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How does Wage Garnishment work?

How does Wage Garnishment work?

If you’ve been threatened with wage garnishment, it’s perfectly normal to be scared.  After all, there are plenty of stories of people who were barely keeping afloat financially until a long-forgotten bill popped up, forcing  them to devote a portion of their paycheck to it every month.  If you’re someone who might be forced into wage garnishment soon, you need to know how it works.

The first thing to realize is that no one can simply demand your paycheck without going through a series of legal checkpoints.  This makes wage garnishment time consuming and expensive, discouraging most creditors from pursuing it unless the debt is large.  To start the process, a company has to prove to the court that you owe them an undisputed debt and that they have followed state and federal law while trying to collect the debt.  This process can take anywhere from several weeks to a few years.

After proving that they can legally collect the debt, the court will issue an order for wage garnishment.  This order must be delivered or “served” to the debtor’s current place of employment.  It will not work on Social Security checks, income tax refund checks, or other types of government assistance.  It’s also important to note that in many states, if a person changes their place of employment the collection agency has to get a new order for wage garnishment.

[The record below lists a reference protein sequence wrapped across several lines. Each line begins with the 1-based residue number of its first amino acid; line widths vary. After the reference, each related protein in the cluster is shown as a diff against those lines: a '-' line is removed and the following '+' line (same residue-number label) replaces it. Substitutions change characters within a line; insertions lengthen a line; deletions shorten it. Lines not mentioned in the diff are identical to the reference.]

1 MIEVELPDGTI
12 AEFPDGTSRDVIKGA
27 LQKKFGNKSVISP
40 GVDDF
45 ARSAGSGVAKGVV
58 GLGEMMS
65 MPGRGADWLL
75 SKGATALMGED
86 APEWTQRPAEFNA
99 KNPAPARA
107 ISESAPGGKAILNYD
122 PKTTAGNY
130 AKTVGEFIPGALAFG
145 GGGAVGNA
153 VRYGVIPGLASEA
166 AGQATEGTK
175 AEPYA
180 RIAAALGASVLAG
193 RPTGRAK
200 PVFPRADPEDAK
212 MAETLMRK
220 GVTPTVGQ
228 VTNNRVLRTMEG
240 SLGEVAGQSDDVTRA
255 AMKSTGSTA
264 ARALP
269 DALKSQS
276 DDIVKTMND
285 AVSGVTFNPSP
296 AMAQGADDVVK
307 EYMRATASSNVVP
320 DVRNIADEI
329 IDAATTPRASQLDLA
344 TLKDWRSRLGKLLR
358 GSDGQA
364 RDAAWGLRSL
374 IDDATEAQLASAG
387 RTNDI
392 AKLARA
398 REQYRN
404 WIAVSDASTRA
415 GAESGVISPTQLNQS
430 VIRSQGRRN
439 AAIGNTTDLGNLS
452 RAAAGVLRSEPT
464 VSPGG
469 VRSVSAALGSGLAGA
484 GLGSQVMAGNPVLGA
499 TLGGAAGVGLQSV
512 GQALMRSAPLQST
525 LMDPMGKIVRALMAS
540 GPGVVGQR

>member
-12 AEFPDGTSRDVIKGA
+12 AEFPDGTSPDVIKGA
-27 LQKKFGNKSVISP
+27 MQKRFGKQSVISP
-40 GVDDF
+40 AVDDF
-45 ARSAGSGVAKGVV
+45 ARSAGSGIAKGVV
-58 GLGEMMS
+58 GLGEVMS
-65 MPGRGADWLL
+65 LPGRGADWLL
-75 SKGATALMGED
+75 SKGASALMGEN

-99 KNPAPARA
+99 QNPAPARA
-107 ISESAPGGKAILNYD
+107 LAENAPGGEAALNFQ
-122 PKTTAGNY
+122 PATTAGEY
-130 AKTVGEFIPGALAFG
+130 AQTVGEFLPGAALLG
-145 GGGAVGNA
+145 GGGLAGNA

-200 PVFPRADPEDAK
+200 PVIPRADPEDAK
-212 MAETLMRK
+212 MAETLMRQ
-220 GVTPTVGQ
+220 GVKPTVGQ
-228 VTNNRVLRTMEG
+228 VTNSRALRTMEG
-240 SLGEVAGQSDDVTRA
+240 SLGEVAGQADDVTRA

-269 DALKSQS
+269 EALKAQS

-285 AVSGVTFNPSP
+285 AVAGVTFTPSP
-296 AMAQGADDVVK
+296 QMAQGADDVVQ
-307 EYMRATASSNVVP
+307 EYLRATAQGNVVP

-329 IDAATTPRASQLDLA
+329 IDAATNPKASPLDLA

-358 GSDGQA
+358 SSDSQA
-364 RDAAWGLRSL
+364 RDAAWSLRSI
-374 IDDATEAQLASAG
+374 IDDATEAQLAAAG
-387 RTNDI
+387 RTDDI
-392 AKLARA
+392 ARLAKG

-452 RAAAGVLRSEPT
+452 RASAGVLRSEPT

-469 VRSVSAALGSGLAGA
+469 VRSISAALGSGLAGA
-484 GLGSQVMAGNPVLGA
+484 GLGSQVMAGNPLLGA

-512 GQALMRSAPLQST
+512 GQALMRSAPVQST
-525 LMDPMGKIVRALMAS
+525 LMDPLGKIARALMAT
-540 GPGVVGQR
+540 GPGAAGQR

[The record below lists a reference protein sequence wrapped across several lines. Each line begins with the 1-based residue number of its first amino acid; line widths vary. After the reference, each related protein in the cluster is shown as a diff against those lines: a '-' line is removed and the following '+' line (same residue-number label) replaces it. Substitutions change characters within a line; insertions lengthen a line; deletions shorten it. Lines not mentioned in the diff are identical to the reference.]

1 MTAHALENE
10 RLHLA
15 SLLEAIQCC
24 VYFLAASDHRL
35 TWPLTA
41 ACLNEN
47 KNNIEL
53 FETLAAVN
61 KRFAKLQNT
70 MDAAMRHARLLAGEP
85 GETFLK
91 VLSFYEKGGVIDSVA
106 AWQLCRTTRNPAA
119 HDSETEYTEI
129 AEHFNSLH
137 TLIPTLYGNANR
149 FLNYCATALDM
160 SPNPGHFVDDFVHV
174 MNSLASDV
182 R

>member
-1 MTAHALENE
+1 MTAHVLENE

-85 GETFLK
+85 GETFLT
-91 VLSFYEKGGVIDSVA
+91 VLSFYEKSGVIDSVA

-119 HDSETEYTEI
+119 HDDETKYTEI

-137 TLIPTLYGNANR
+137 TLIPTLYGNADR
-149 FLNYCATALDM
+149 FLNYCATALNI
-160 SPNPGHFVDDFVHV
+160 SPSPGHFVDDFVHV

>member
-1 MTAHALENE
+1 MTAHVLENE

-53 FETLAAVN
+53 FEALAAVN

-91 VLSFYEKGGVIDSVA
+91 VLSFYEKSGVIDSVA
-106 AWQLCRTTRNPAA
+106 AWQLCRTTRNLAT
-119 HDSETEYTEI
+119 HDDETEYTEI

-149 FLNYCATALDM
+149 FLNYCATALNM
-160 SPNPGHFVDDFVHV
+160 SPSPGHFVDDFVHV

Before the money is deducted from your paycheck, you will be notified in several ways.  You will receive a written notice of all of the court proceedings, as well as written notification of when the wage garnishment will begin.  In many states, your employer must also warn you before they start to garnish your paychecks.  This gives you time to make other arrangements, such as a debt consolidation loan, to get the debt paid off before money starts to disappear from your paycheck.

Under a wage garnishment, a collection agency is only allowed to take 15% of your paycheck or less.  Many states also have a minimum amount (usually equivalent to 30 hours a week of minimum wage work) that the employer must leave you before wage garnishment begins.  For example, a person earning $1000 a week might have the first $400 protected, and the remaining $600 garnished at 15%, causing him or her to lose $90 per check.  The garnishment continues until the debt is paid off.

About Author: Debt Help Desk

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